Having an agency represent you is wise on many fronts but perhaps the biggest advantage is that it allows you to concentrate on your current contract while someone else searches for your next one. Choosing the right agency or agencies is vital to the success of your career. How well they do their job will determine whether or not you even have a job to do.

A good placement firm will answer as many questions as it asks. But there is only one person who can ask those questions — you. Would you know what to ask? Here are a few suggestions to get you started:

  • Now that you understand my technical skills and what type of work I’m looking for, how will you find me a contract?Orange Man Detective
  • What suggestions can you make to enhance my resume?
  • Do you alter my resume to suit a particular position?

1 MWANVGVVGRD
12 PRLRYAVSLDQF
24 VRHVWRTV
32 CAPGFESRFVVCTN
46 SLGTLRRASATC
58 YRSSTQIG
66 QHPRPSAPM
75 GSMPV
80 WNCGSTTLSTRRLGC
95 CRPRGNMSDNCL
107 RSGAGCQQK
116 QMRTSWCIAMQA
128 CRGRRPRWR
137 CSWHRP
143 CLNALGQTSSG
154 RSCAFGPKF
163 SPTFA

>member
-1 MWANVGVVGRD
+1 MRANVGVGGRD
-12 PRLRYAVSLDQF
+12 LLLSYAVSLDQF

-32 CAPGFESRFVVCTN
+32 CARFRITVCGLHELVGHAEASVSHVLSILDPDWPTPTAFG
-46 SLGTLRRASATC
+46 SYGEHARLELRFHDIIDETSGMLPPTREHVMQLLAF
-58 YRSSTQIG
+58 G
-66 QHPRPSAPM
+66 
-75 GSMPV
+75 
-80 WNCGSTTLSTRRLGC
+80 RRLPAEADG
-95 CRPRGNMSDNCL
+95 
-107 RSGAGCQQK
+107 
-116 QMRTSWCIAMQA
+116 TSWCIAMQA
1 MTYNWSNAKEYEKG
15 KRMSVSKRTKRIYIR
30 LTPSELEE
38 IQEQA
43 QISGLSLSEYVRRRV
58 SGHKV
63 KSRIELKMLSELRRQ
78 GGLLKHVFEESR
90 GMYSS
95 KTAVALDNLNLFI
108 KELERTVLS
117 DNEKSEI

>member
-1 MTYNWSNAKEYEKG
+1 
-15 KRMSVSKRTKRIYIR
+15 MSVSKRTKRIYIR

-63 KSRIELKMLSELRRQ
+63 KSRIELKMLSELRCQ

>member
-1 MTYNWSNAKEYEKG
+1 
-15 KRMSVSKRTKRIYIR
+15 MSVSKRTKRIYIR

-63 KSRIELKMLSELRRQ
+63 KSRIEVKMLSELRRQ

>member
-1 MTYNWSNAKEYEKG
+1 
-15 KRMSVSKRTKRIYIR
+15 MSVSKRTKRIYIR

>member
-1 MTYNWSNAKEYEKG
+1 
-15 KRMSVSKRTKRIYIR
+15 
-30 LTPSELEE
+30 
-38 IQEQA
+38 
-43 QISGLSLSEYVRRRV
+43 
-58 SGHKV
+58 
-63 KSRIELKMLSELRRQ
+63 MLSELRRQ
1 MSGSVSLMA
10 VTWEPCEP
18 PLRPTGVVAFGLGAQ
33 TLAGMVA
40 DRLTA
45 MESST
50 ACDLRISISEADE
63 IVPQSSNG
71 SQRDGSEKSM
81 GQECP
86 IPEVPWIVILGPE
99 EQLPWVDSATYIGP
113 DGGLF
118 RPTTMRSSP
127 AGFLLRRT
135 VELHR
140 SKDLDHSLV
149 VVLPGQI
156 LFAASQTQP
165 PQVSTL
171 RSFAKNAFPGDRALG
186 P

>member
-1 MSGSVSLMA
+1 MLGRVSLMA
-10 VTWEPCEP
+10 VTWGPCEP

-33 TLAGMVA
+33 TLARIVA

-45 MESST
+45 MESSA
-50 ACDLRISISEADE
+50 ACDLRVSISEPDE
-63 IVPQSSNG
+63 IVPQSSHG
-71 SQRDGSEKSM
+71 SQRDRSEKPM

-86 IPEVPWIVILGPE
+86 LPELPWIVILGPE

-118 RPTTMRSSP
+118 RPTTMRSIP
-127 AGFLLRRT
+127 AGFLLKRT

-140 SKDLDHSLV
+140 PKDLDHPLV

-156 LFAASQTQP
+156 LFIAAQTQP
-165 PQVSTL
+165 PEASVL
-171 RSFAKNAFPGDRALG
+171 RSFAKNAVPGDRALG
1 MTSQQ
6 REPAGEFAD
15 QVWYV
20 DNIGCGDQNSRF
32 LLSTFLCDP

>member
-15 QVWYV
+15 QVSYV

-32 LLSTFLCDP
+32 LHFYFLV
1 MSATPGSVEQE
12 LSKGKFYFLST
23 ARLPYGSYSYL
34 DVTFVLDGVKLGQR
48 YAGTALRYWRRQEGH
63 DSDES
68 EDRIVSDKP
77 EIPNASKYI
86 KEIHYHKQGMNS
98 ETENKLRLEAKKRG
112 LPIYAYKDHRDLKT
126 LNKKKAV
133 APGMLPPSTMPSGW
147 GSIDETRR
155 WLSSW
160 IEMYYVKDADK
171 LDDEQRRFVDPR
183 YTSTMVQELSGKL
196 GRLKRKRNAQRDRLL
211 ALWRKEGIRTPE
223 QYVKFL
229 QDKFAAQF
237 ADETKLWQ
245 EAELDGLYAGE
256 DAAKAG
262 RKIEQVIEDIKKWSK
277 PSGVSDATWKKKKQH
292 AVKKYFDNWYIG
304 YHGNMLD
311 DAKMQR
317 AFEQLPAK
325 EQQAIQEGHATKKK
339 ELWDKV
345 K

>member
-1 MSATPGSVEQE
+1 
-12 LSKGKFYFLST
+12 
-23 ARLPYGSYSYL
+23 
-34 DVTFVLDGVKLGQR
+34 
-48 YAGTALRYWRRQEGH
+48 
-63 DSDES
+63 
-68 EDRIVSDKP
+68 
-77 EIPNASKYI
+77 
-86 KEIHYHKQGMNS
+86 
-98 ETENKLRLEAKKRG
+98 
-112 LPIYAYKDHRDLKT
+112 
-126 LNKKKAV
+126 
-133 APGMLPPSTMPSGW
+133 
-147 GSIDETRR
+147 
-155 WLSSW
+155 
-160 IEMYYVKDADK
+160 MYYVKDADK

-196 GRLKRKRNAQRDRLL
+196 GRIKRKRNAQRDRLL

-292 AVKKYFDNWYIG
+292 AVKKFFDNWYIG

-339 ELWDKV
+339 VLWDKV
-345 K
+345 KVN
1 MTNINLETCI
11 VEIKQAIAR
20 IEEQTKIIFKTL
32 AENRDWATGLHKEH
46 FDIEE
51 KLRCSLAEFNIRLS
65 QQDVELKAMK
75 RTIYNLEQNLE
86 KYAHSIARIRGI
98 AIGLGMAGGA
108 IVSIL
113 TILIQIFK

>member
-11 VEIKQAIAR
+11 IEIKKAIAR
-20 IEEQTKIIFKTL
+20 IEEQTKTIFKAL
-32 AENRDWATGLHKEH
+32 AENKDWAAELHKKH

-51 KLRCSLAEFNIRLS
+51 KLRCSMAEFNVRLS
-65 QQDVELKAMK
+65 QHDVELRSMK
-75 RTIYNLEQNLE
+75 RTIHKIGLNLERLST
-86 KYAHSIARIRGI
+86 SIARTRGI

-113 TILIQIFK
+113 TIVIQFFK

• What do you think is an appropriate rate for my skills in today’s market?
  • What is your rate/percentage?
  • How do you get paid? Are you paid commission on my placement?
  • How will I get paid?
  • May I review your standard contract?
  • What systems do you have in place to support your process?
  • How many people in your organization will be actively seeking opportunities for me?
  • How much contact can I expect from your staff?
  • How many clients do you have? Are you on any preferred vendor lists?
  • Do you have access to positions in other cities in Canada, the U.S or internationally?
  • If you don’t find me something right away, how will you remember who I am?
  • If you find a contract that suits my skills, how will you contact me?
  • Will you present my resume without speaking to me first?
  • When will you check my references?
  • What else do you do for me as our relationship develops?

If you are not happy with the answers you get, move on. There is no understating the importance of choosing the correct agency to represent you. After all, it’s your career that’s on the line.  Do you have any questions you would add to the list?  Are there any red flags that make you immediately move on from an agency?  Share your experience with our readers!